Friday, May 17, 2013

Zoom Blur


The other day, whilst wandering aimlessly about, camera in hand, wondering what to do with myself, as I often am, I stumbled across this row of trees with a rather fetching sky behind them. The sun was fast disappearing and it seemed somewhat churlish not to get a photo, what with the sky going to all that trouble and everything. 

So I did.





As you can see, the upper atmosphere does indeed have a somewhat impetuous √©lan to it, and I’m sure you'll concur that it would have been wholly wrong of me to ignore such a vital display of vim and vigour on the sky's part. In fact I suspect the sky would held it against me for quite some time if I hadn't shown it the approval I did, what with it being the monumental diva it so blatantly is.

But having said all that, once I’d taken a couple of shots, there wasn't a great deal else I could do with the scene, I didn't let on to the sky of course, that affectatious prima donna would have made my life a living hell, and the last thing I wanted was another argument. The last time that happened I got in such a state I ended up roaring repeatedly at the top of my voice for it to leave me the hell alone.

Let me tell you, it certainly raised a few eyebrows at the weekly Stow-on-the-Wold farmers market. The way all those people acted, you'd think they'd never seen a fully grown man on his knees, dressed in tattered jodhpurs and a sweat stained beret, bellowing at the sky with tears of ruinous frustration streaming down his face, whilst frantically stabbing at the air with an ancient African artefact. Namely a Zulu Butchering Spear of Suppression.

Yes, I had a Zulu Butchering Spear of Suppression, don't ask me why I had it, I just did.

So needless to say I didn't want a repeat of that eventful day, and the 'difficult' months that followed. Although thinking back, the 'difficulties' might have been mitigated somewhat if I hadn't continually attempted to mutilate my genitals every time I was let outside.

Anyway, I was now able to freely mingle amongst conventional society again without a harness, and I wasn't about to jeopardise that.

So quietly and without fuss I decided to spice up the scene before me with a spot of zoom blur.

Zoom blur is a bit of in-camera tomfoolery where you take a picture with a longish shutter speed and simultaneously use the zoom function of the lens to, well, blur the image. It's as simple as that. 

f/13, Exposure 1/5 sec, ISO 100
As demonstrated here, the lens was zoomed in to start with and then, while the shutter was open, I briskly zoomed back so giving the effect you can see. It's a technique that requires a bit of experimentation, as different shutter speeds and quickness of zoom will affect how the image turns out. Here it is a bit ragged, the edges of the trees are scrappy and it kind of looks a mess.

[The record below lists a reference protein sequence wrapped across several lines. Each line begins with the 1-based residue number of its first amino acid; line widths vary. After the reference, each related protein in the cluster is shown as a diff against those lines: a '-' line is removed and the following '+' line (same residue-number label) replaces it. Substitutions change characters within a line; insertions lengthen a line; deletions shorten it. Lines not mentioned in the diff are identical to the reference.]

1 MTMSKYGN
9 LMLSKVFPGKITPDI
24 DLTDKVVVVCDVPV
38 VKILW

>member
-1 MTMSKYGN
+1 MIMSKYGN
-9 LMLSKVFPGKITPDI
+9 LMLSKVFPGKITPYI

This was probably due to the camera moving its position as I zoomed, as I was doing it handheld, it's very easy to nudge the camera with the act of turning the lens, especially if doing it quickly.

f/13, Exposure 1/6 sec, ISO 100
This one works better as I made the effort to keep the camera as still as possible and not zoom out quite as wildly as I had before. This results in a more structured look to the stand of trees, plus keeping the trails within the image frame has resulted in better finish to the effect. 

f/13, Exposure 1/2 sec, ISO 100
This one had a longer shutter speed, so allowed more time for the form of the trees to be captured by the camera, which makes for a less abstract image as the zoom effect is less pronounced. You can also see that the clouds have kept their composition a lot more, it almost looks as if they are from a standard capture, which gives the ghostly trails emanating from the trees a strange quality. 

f/13, Exposure 1/5 sec, ISO 100
And to finish off, this is probably my favourite of the bunch. The shutter speed was back to being faster, relatively, but I zoomed out much quicker and selected only the tops of the trees, so as a consequence it has produced a very smooth abstract image. Which, while not having as much recognisable detail in it, does have a certain appealing minimalist quality that I like.

So there you go, a couple of top tips for you; it isn't necessary to use Photoshop to get interesting effects in your images, just a bit of experimentation and imagination will do the trick. And never, ever take out your resentment (however just it may be) on your relationship with the natural elements in a communal location. It will only lead to unpleasant misunderstandings and possible genital carnage. 

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